Ballot Access News reports:
On July 27, the Massachusetts legislature gave final approval to the National Popular Vote Plan bill. Governor DuVal Patrick is expected to sign it. Massachusetts will be the sixth state to approve the plan. The others are Hawaii, Washington, New Jersey, Maryland and Illinois.
According to BAN comments that brings the plan up to 73 votes. The states which have passed it have pledged to allocate their electoral votes to the winner of the national popular vote once they reach 270 electoral votes, enough to carry the electoral college.
If this plan passes, it would no longer be possible for alternative parties and independent candidates to win electoral votes. For example, the Libertarian Party would not have been able to get its one electoral vote in 1972, which propelled it to national attention when it had very little money or organization. Regionally based parties (such as the American Independent Party in 1968) would also not be able to carry electoral votes based on carrying certain states.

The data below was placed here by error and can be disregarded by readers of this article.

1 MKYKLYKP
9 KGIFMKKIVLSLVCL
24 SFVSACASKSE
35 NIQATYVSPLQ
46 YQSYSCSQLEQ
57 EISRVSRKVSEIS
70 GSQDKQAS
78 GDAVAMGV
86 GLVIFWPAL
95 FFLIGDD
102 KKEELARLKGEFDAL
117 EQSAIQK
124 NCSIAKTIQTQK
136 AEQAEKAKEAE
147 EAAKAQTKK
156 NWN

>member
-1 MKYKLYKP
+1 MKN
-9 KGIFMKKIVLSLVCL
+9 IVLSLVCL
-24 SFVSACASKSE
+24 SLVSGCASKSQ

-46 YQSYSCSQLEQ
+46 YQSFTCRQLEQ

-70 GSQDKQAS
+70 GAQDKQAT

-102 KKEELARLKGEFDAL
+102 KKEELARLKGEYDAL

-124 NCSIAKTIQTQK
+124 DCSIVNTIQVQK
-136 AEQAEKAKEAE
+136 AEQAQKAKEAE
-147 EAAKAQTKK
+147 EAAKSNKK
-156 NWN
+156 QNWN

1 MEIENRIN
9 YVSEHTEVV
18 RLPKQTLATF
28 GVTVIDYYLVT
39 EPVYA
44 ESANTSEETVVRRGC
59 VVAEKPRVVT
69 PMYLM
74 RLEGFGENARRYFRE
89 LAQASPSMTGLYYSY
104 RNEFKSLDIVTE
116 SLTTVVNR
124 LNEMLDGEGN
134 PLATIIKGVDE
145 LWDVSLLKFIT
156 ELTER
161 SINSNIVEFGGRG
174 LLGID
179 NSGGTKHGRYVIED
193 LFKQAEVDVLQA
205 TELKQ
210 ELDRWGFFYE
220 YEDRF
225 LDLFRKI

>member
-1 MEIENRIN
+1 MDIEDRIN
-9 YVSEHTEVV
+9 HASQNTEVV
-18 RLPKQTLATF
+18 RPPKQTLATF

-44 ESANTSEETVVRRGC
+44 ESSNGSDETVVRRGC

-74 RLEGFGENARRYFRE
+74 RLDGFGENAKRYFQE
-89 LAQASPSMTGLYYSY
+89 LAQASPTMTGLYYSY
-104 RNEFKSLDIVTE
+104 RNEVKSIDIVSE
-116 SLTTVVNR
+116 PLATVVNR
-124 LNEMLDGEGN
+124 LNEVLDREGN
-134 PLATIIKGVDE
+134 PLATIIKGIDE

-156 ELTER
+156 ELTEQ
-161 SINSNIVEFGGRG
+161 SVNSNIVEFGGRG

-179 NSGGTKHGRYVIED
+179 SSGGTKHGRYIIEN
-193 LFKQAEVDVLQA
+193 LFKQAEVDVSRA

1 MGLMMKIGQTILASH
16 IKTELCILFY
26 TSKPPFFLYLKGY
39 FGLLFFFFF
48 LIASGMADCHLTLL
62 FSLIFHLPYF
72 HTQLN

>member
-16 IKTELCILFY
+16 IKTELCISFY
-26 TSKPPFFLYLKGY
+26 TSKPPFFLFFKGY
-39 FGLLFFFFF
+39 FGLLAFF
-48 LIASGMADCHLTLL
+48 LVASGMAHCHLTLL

One alternative plan that has been proposed is to allocate electoral votes proportionally within each state. This would allow smaller parties and independents to get electoral votes in some states – in California, for example, it would take less than 2% of the vote to win an electoral vote.
Both plans are designed to address the problem that under the existing system candidates are free to ignore the “safe” Republican and Democratic states. Critics of the National Popular Vote plan have pointed out that it could lead to a similar problem, in that candidates would be free to ignore “flyover country” and focus all their attention on the largest media markets. Under the existing system, lower-population states get some extra attention because they are allocated two electoral votes each for their two US senators, giving voters in lower-populations states proportionally more influence over the electoral college than voters in higher-population states. Proponents of the national popular vote plan see that as inherently unfair.